Flashback: A day with the Packers


Having worked in advertising and marketing, I know all about the power of a good headline. And hopefully this one will have you salivating at the prospect of reading about my friendship with one of Australia’s power couples.

However, it is here that I must come clean and admit that this particular day was in fact spent in the company of a gang of hard-working, muscular Maoris. Packers, yes, but small ‘p’ packers, I’m afraid.

My own special day with the packers was the precursor to all of our possessions being packed into a container ahead of a 2 month marine voyage back to England.

And now, speaking from battle-worn experience, I offer to you my own personal 3 step guide to packing up your life:

Step one: Picking packers

If you Google ‘overseas shipping’, you will have lots to choose from. Some familiar names, but plenty of, let’s say, smaller operators (“Houses cleared, storage, hedges trimmed, overseas shipping, call me on my mobile for a FREE quote”)

Deciding I’d like my chattels to end up in England rather than at some local car boot sale, I opted for the reassurance of the larger operators and, assisted by some insights from handy expat website pomsinoz, I drew up a shortlist of 3 companies.

The quoting process was surprisingly hi-tech. I had been expecting a man in a brown lab coat with a clipboard and a stubby pencil behind his ear, scribbling down unintelligible notes and occasionally shaking his head and sighing.

On the contrary, all three reps whipped out their iPads and proceeded to grill me on the fine details of our shipment (“how many CDs do you have?”… I don’t know…lots)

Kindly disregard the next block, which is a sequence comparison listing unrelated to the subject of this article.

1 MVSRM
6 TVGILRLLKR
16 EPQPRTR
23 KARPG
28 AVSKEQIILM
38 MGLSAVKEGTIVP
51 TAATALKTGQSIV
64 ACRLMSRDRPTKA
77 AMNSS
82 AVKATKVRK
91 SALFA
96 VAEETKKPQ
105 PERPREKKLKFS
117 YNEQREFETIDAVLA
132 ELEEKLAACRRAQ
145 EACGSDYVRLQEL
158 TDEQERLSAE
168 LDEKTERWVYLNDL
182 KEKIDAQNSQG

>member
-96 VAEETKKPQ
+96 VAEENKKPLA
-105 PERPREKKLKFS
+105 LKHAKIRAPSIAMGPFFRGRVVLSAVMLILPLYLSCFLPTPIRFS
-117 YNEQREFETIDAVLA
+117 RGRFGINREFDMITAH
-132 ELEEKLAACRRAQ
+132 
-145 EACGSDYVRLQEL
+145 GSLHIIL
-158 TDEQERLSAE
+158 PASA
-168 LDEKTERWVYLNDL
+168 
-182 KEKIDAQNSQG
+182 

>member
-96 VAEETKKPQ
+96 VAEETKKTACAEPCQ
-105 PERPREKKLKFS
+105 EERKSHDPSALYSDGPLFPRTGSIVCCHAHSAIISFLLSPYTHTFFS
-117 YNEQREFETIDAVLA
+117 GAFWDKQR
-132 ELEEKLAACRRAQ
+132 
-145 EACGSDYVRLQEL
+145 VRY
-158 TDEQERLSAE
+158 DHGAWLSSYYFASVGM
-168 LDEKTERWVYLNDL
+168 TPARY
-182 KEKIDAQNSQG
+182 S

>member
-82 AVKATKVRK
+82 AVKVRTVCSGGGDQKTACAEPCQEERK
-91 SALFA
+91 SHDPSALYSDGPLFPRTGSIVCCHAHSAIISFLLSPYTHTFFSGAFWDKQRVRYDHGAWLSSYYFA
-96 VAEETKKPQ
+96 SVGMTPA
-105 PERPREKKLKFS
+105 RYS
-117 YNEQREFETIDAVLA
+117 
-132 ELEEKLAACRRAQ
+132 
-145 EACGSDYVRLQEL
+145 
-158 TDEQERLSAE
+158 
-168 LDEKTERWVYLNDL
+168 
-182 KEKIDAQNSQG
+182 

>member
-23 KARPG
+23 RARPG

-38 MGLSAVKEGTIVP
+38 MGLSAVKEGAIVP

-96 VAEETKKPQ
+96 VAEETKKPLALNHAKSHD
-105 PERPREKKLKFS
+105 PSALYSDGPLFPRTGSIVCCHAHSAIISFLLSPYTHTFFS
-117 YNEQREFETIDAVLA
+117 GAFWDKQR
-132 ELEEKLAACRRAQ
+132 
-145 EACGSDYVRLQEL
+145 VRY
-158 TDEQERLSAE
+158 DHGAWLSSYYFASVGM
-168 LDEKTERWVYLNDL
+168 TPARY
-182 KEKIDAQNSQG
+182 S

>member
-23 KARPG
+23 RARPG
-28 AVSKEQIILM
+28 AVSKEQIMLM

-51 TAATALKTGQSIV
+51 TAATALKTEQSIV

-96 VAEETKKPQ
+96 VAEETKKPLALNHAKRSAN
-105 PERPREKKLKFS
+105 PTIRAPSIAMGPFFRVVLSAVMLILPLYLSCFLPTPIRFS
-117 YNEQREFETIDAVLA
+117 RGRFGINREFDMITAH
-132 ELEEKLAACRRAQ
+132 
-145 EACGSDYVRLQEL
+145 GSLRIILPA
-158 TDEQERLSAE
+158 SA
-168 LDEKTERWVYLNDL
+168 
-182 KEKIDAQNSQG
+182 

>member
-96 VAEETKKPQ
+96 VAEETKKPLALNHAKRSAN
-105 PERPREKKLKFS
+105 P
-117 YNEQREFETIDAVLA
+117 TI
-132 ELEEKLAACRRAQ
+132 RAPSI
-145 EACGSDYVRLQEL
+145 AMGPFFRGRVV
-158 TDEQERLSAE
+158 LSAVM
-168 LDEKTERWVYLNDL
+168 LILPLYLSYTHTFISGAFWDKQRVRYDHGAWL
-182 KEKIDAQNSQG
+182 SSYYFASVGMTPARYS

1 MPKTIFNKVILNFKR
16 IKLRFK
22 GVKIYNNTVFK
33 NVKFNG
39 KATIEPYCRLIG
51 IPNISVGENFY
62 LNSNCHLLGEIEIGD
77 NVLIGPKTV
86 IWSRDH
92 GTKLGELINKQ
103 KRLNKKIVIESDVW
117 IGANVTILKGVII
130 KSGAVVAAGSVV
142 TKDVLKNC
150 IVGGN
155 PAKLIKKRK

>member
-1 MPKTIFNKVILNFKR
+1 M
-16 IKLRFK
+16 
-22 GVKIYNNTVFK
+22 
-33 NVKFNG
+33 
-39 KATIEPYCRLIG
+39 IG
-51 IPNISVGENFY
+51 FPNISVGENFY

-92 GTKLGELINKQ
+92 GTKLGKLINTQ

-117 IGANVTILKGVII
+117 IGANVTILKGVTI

The quotes varied by $3k so, as always, we chose the middle one which also had the benefit of the company having a wholly owned office in the UK rather than an affiliate. Handy for the inevitable problems at the other end, I thought.

Step two: Culling

Having selected our shipper, we then had only 2 weeks to prepare our home for packing and shipping. I had fully intended to be ruthless here, ditching anything that hadn’t been used recently, but instead found myself racked with indecision.

Plenty of “I might need that” and “I can’t bring myself to chuck that away” led to a lot of things being included in the ‘to ship’ pile when they will probably only end up being dumped on arrival in the UK. A rather lengthy and expensive journey to the tip.

Prior to all of this, I fortunately had the foresight to dump a number of larger items on the street in one of the council’s occasional clean up days, but even so, it still left masses to get rid of.

Some of the better stuff disappeared rapidly via eBay or a ‘free stuff to pick up’ email to friends, but much of it was so crap I couldn’t even give it away, which led to the unedifying sight of me skulking the streets after dark, looking for suitable bins in which to dispose of my excess goods.

But finally we got there…still however leaving a very big pile of stuff to pack.

Step three: the big day

By this stage, my wife and children had wisely already left Australia, so it was all down to me to ‘project manage’ the day.

Beforehand, I was told, “We’ll need somewhere to park the truck – can you reserve about 4-5 car lengths right outside the house”.

Now, anyone who has lived in inner city Sydney before will understand the challenge in finding a single car space, let alone 4-5, but somehow I managed to secure and stake out a suitable slot via a combination of dustbins, traffic bollards and gaffer tape, probably losing any remaining neighbourhood friendships in the process.

On the day itself, I was attempting to ‘work’ from my ever-shrinking home, so was able to experience the packers’ work ethic at close quarters. And I have to say I was highly impressed.

They were up and down the (steep) stairs all day long, wrapping, padding, lifting and stacking. If they had a break, then I didn’t see it. All up, I reckon they were at it for about 9 hours. Top effort guys – thank you!

At the end of the day (literally) and with light starting to fade, they had crammed everything into a 40 foot container, but still had a few items left over.

Rather than send for a new truck, they decided at this late hour to strap them on to the back of the container, making the whole thing look like part of some gypsy convoy, about to leave town.

Anyway, Finally I waved off my possessions as they disappeared into the gathering dusk, hopefully to be seen again in rural Sussex a few months later, while I turned on my heel and went back inside a now totally empty home.


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